Antitrust Law Daily Class certification denied in AndroGel antitrust suit
Tuesday, July 17, 2018

Class certification denied in AndroGel antitrust suit

By Gregory Kane, J.D., M.B.A.

Direct purchasers of the testosterone replacement drug AndroGel challenging a purported reverse payment settlement as illegally anticompetitive were denied class certification due to the number and sophistication of the potential plaintiffs by the federal district court in Atlanta. The drug wholesalers claimed that they paid substantially more money for brand and generic AndroGel due to a coordinated delay of generic versions of AndroGel. However, the purchasers failed to show that joinder would be impracticable, especially considering the class size of 33. The court also rejected the wholesalers’ claims that some proposed class members’ claims would cost substantially more than any potential damages they would receive if they won, and that those with smaller claims would likely be too worried over their relationships with suppliers to pursue their claims outside of a class action (In re AndroGel Antitrust Litigation, July 16, 2018, Thrash, T.).

Litigation on this matter began in February 2000, when the Food and Drug Administration (FDA) approved Solvay’s new drug application for AndroGel, giving the company three years of market exclusivity, during which time it also was issued a patent on the drug. AndroGel quickly became the most popular form of testosterone replacement therapy, with over $1.8 billion in sales from 2000 to 2007. After the exclusivity period ended in 2003, Actavis and soon thereafter Paddock filed abbreviated new drug applications (ANDAs) with the FDA, seeking to sell generic versions of the drug. Solvay then asserted its patent rights, bringing a patent infringement suit against both would-be generic competitors. While that suit was pending, the FDA approved Actavis’ ANDA, though it continued to stay Paddock’s. Before the infringement actions were decided, and before any generic version entered the market, however, Solvay entered into one settlement agreement with Actavis and another with Paddock and Par, which had partnered with Paddock to market and share profits on the drug.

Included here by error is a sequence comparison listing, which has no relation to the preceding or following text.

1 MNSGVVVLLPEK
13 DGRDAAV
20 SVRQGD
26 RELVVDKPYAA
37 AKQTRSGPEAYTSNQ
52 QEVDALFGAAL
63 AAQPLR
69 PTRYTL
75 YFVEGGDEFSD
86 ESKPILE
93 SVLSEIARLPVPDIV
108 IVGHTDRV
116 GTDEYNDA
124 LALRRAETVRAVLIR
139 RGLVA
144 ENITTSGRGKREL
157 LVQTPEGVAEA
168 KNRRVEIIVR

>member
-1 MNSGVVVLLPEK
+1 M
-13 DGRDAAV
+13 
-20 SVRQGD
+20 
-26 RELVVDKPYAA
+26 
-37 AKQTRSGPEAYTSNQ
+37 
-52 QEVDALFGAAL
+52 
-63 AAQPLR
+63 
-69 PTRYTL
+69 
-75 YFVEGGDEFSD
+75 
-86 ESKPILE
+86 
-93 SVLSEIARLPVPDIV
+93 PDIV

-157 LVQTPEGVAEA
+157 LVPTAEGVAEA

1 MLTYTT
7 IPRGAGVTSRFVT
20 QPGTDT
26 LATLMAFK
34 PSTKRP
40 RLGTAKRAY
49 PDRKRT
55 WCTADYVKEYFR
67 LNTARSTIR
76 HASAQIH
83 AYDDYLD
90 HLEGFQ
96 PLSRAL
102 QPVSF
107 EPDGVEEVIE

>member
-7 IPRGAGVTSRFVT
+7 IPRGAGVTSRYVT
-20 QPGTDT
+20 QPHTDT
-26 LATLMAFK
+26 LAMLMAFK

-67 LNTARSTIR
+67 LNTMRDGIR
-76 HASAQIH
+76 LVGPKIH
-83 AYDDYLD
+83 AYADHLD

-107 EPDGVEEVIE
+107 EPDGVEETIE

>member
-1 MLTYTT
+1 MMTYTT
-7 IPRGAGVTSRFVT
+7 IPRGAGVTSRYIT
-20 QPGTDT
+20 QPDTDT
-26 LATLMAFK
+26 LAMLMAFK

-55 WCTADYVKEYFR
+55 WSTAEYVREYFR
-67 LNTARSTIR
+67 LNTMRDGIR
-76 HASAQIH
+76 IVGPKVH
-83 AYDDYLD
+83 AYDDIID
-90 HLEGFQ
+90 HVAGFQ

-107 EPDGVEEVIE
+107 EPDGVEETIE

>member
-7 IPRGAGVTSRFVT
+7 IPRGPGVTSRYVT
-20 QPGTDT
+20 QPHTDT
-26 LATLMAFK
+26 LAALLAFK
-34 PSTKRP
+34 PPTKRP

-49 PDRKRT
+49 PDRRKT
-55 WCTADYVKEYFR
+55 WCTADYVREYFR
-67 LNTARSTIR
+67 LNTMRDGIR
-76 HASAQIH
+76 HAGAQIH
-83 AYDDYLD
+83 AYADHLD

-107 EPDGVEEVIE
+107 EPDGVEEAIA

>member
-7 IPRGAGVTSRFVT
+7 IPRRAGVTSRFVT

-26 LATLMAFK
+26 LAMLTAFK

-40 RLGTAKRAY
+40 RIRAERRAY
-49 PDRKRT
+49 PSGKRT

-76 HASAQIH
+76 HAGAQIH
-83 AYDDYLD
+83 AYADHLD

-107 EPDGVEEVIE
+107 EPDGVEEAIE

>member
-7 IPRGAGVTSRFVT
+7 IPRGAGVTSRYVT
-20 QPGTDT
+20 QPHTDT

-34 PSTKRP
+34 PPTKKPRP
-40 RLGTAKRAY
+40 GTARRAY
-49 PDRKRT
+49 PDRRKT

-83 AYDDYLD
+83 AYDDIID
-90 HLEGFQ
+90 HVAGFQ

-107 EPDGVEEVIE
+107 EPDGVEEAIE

The settlements resolved the infringement actions in exchange for each prospective generic seller’s agreement not to market generic AndroGel until August 2015 or later unless another company brought a generic to market earlier. At the same time, Solvay entered into separate profit sharing agreements with Actavis, Par, and Paddock, under which each of the companies agreed to a share of AndroGel’s profits for promoting or serving as a backup supplier of the branded drug.

The settlements prompted an FTC investigation in 2008 that culminated in the filing of antitrust actions by the FTC and a number of private parties in 2009. After the cases were consolidated and transferred to the present court, the court in 2010 dismissed the FTC’s action for failure to state a claim. That ruling was eventually reversed and remanded by the Supreme Court in FTC v. Actavis, 570 U.S. 136 (2013), and litigation resumed.

Class certification. Direct purchaser class plaintiffs are drug wholesalers or their assignees who claim substantially higher payments for brand and generic AndroGel as a result of the settlements. These plaintiffs sought certification of the class of others similarly situated. The proposed class of 33 members could be accommodated via joinder, rather than class certification. The potential plaintiffs are already known and are all large, domestic and sophisticated companies with large claims against defendants. The vast majority of plaintiffs have revenue of at least tens of millions of dollars per year and have alleged treble damages over $1 million. Most of these companies have litigated similar actions in the past. While the companies are widely distributed across the country, they have the means and motivation to join the present action. Plaintiffs were unable to show how the use of joinder rather than class certification would restrict potential claims. As a result, class certification was denied.

The case is MDL No. 2084.

Attorneys: Andrew C. Curley (Berger & Montague, PC) for Rochester Drug Co-Operative Inc. Andrew Kelly (Odom & Des Roches, LLC) and Bruce E. Gerstein (Garwin Gerstein & Fisher, LLP) for Louisiana Wholesale Drug Co Inc. Adam Steinfeld (Grant & Eisenhofer, P.A.) for Meijer Inc. Kelly A. Welchans (Arnold & Porter, LLP) for Unimed Pharmaceuticals Inc. Justin P. Raphael (Munger, Tolles & Olson, LLP) for Solvay Pharmaceuticals Inc. Julia K. York (Skadden Arps Slate Meagher & Flom LLP) for Actavis, Inc.

Companies: Rochester Drug Co-Operative Inc.; Louisiana Wholesale Drug Co Inc.; Meijer Inc.; Unimed Pharmaceuticals Inc.; Solvay Pharmaceuticals Inc.; Actavis, Inc.

MainStory: TopStory Antitrust GeorgiaNews

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